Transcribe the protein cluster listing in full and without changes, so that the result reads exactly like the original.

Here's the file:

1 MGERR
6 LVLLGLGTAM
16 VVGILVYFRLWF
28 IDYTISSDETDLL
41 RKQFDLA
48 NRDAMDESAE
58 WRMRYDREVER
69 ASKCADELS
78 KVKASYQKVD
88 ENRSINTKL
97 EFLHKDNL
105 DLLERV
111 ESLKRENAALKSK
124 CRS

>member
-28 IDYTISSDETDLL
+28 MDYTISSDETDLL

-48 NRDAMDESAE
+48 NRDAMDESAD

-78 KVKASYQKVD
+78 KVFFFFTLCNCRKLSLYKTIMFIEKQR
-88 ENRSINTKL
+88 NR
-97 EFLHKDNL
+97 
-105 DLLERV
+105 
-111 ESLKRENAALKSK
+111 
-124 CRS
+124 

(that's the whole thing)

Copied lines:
1 MGERR
6 LVLLGLGTAM
16 VVGILVYFRLWF
28 IDYTISSDETDLL
41 RKQFDLA
48 NRDAMDESAE
58 WRMRYDREVER
69 ASKCADELS
78 KVKASYQKVD
88 ENRSINTKL
97 EFLHKDNL
105 DLLERV
111 ESLKRENAALKSK
124 CRS

>member
-28 IDYTISSDETDLL
+28 MDYTISSDETDLL

-48 NRDAMDESAE
+48 NRDAMDESAD

-78 KVKASYQKVD
+78 KVFFFFTLCNCRKLSLYKTIMFIEKQR
-88 ENRSINTKL
+88 NR
-97 EFLHKDNL
+97 
-105 DLLERV
+105 
-111 ESLKRENAALKSK
+111 
-124 CRS
+124 